Vigilance and Library Days
by KJ Hannah
Vigilance and Library Days
The librarian calling Mom wondered aloud about the books Zandy was borrowing. “Medical tomes,” the matron clucked, “contain chapters about sexual organs.” Predictably, Mom instructed that Zandy ought not to be able to read such volumes.
A decade later, when Dad was very sick, Zandy flew back into town. At the library, Zandy read not only health care volumes, but also books on death and dying. Zandy urged the wardress to allow Zandy to remove those works from the public rooms. She offered up anecdotes from her local childhood, her faculty photo identification, and her credit card as proof of integrity.
The librarian cackled. Having inferred Zandy’s identity, she demanded gossip, instead. How ill was Dad? Where was Mom? How was Little Belle?
Needing the books, Zandy paid in full.
A week later, William came along, having neither offered to fly with Zandy nor to otherwise position himself as support. With William present, Zandy felt stymied, unable to grieve. Only once, during a span from 4 a.m. to 4:15, in the hospital’s chapel, had Zandy cried. Mom, who made a point of following Zandy through corridors and into bathrooms, and who hounded Zandy for telephone quarters, pillows, and company, had fallen asleep in the waiting area.
As for William, Zandy’s counselor had suggested that he visit morgues to view corpses. William was horrified. Illness was chaos. According to his wisdoms, death, which was yet more disorderly, could not be embraced through desensitization.
Back home, in New Hampshire, Zandy let the cats sleep on the bed. She stroked the black one as he nudged between her and her husband.
Their local, New England library had few books. Months passed before Zandy discovered that Brattleboro, a nearby town, had a sizable collection.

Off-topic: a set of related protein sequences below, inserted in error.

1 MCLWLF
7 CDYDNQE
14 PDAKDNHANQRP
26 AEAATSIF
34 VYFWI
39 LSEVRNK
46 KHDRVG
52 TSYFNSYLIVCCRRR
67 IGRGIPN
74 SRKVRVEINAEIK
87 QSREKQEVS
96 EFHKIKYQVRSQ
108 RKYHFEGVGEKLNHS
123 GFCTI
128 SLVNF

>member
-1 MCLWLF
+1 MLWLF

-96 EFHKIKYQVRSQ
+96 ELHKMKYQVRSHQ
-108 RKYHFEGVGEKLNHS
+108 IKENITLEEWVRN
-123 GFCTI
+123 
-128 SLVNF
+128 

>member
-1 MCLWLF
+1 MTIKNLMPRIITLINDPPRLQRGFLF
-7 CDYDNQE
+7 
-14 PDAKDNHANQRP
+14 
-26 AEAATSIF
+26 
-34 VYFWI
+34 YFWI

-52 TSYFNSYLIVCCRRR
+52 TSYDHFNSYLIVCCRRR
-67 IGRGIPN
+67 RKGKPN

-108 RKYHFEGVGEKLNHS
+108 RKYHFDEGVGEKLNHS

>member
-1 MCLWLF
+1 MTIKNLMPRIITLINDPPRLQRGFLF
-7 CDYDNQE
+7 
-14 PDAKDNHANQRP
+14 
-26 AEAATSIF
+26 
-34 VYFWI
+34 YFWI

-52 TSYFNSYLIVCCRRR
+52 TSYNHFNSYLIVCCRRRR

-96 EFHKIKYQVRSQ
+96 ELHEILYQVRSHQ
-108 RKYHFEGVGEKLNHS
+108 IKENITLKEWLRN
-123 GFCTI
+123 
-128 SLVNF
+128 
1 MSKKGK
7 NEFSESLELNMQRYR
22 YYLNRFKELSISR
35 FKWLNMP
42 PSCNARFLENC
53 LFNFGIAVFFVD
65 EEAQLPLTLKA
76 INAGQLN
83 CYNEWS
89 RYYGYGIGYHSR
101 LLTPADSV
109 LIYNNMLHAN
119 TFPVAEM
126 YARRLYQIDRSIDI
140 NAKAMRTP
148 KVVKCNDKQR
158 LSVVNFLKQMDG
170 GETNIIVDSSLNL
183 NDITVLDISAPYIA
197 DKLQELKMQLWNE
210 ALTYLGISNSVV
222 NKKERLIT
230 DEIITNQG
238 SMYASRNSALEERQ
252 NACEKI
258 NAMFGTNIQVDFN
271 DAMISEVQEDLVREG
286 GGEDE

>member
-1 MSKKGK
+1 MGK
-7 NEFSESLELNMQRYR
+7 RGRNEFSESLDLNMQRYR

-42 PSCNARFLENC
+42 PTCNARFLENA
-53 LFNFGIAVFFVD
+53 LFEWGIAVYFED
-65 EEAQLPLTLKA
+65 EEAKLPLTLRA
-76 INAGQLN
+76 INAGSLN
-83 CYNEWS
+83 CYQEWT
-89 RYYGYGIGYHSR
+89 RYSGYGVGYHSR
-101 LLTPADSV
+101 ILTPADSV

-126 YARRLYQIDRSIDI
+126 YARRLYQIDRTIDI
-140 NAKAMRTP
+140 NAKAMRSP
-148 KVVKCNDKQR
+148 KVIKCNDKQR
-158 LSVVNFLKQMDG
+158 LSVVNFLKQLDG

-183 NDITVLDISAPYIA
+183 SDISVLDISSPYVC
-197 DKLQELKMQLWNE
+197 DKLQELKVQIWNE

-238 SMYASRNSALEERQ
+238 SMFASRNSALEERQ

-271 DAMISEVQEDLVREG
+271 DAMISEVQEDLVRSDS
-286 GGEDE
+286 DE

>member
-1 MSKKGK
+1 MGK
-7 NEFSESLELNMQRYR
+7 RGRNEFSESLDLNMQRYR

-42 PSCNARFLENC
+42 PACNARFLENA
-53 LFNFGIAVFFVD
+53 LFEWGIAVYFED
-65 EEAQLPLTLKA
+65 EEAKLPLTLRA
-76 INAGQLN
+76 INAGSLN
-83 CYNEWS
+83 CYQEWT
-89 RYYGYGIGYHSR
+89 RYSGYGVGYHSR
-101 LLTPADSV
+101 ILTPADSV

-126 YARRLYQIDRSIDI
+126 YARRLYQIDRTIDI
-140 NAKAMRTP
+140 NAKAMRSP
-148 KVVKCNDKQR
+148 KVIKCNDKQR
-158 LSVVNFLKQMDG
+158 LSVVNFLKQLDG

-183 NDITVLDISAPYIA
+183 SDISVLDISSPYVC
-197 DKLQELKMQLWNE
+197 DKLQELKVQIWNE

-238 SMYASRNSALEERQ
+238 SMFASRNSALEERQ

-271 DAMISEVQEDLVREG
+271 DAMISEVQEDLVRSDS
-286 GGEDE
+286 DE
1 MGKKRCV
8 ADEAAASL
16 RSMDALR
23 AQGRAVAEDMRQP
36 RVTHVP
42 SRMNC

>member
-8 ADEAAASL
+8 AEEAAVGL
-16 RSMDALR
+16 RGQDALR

William protested the twenty dollar fee, but Zandy joined anyway. She soothed him by bringing home narratives on cassettes. He popped a few each morning as he drove his hour and a half to work.
For herself, Zandy borrowed works by Alice Walker, by James Thurber, and by Gloria Steinem. She researched lesbians and looked into delayed motherhood.
Mental illness, one writer suggested, was sexual. More women than men were being diagnosed as “psychotic” since more women than men have to live in careful paradoxes. The expert pointed out the scarcity of support for social change.
Zandy, needing more than the ethereal, offered to teach Feminist Sociology. Later, Zandy postponed suing the college. She adjusted her selections to books about writing or painting.
Zandy continued to read, though, about hippy-style lovemaking and about New England campgrounds. When Belle visited, the sisters drove to Woodstock to craft necklaces and to eat tofu.
William, meanwhile, read mysteries and science fiction. In space operas, women pilots and engineers circumvented lovers and held fast to responsibilities. Pulp fiction heroines had sex by choice and with variety. In real life, William insisted that Zandy come to bed naked, and that she make do with stale kisses.
Zandy complained. William countered; Zandy fell asleep before he got home, which was often after midnight.
Zandy again found fitting responses in the library. She took out cookbooks with recipes for chocolate and borrowed Sabina Shalom's Marriage Sabbatical. Soon, thereafter, Zandy packed a ticket and a rucksack.
Infrequently abetted by her hibernaculum of imaginary hedgehogs, KJ Hannah Greenberg, a mother of adolescent sons and daughters, nonetheless, matchmakes words. One of her cutest couples is “balderdash” and “xylophone.” To wit, Pushcart Prize nominee H annah has placed her work with dozens of publications, including: Antipodean SF, Bards and Sages, Bewildering Stories, Language and Culture Magazine, Parenting Express, Poetry Super Highway, The Externalist, and The New Vilna Review.
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